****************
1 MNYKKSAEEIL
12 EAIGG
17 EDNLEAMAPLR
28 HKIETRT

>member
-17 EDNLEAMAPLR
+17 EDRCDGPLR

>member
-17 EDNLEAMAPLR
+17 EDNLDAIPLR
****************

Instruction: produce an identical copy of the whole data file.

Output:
1 MNYKKSAEEIL
12 EAIGG
17 EDNLEAMAPLR
28 HKIETRT

>member
-17 EDNLEAMAPLR
+17 EDRCDGPLR

>member
-17 EDNLEAMAPLR
+17 EDNLDAIPLR